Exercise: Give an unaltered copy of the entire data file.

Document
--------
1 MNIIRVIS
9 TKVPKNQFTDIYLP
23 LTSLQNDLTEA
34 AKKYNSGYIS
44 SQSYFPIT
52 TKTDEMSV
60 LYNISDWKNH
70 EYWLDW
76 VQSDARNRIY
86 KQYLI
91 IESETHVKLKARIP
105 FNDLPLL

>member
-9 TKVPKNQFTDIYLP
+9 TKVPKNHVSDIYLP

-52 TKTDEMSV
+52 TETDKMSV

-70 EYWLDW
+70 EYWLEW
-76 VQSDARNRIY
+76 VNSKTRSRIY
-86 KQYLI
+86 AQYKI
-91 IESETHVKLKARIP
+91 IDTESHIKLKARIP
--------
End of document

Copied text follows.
1 MNIIRVIS
9 TKVPKNQFTDIYLP
23 LTSLQNDLTEA
34 AKKYNSGYIS
44 SQSYFPIT
52 TKTDEMSV
60 LYNISDWKNH
70 EYWLDW
76 VQSDARNRIY
86 KQYLI
91 IESETHVKLKARIP
105 FNDLPLL

>member
-9 TKVPKNQFTDIYLP
+9 TKVPKNHVSDIYLP

-52 TKTDEMSV
+52 TETDKMSV

-70 EYWLDW
+70 EYWLEW
-76 VQSDARNRIY
+76 VNSKTRSRIY
-86 KQYLI
+86 AQYKI
-91 IESETHVKLKARIP
+91 IDTESHIKLKARIP